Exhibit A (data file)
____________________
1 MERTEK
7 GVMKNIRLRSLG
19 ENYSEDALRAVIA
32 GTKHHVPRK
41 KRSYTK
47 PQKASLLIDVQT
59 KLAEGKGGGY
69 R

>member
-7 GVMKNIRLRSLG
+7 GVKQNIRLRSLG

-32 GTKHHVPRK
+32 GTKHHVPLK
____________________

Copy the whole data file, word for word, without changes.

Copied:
1 MERTEK
7 GVMKNIRLRSLG
19 ENYSEDALRAVIA
32 GTKHHVPRK
41 KRSYTK
47 PQKASLLIDVQT
59 KLAEGKGGGY
69 R

>member
-7 GVMKNIRLRSLG
+7 GVKQNIRLRSLG

-32 GTKHHVPRK
+32 GTKHHVPLK